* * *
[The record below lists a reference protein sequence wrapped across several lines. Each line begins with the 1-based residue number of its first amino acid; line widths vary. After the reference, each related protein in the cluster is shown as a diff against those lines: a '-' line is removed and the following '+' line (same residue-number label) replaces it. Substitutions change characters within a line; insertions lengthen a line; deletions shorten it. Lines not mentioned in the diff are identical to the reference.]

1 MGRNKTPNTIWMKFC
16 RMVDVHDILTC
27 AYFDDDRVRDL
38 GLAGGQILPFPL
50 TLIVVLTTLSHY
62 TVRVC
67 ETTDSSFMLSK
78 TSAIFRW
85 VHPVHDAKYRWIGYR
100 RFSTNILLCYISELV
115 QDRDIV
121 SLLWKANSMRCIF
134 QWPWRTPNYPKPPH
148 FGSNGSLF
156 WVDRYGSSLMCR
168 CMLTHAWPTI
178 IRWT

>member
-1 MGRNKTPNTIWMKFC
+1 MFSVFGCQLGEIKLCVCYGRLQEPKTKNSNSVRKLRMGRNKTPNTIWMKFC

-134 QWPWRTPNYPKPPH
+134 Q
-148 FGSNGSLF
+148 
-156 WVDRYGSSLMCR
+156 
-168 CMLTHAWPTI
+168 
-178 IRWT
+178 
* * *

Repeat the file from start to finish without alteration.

[The record below lists a reference protein sequence wrapped across several lines. Each line begins with the 1-based residue number of its first amino acid; line widths vary. After the reference, each related protein in the cluster is shown as a diff against those lines: a '-' line is removed and the following '+' line (same residue-number label) replaces it. Substitutions change characters within a line; insertions lengthen a line; deletions shorten it. Lines not mentioned in the diff are identical to the reference.]

1 MGRNKTPNTIWMKFC
16 RMVDVHDILTC
27 AYFDDDRVRDL
38 GLAGGQILPFPL
50 TLIVVLTTLSHY
62 TVRVC
67 ETTDSSFMLSK
78 TSAIFRW
85 VHPVHDAKYRWIGYR
100 RFSTNILLCYISELV
115 QDRDIV
121 SLLWKANSMRCIF
134 QWPWRTPNYPKPPH
148 FGSNGSLF
156 WVDRYGSSLMCR
168 CMLTHAWPTI
178 IRWT

>member
-1 MGRNKTPNTIWMKFC
+1 MFSVFGCQLGEIKLCVCYGRLQEPKTKNSNSVRKLRMGRNKTPNTIWMKFC

-134 QWPWRTPNYPKPPH
+134 Q
-148 FGSNGSLF
+148 
-156 WVDRYGSSLMCR
+156 
-168 CMLTHAWPTI
+168 
-178 IRWT
+178 